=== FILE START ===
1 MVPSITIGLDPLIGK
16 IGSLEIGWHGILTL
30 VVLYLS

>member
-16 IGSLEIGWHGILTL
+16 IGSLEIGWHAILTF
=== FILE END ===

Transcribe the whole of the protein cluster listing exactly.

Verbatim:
1 MVPSITIGLDPLIGK
16 IGSLEIGWHGILTL
30 VVLYLS

>member
-16 IGSLEIGWHGILTL
+16 IGSLEIGWHAILTF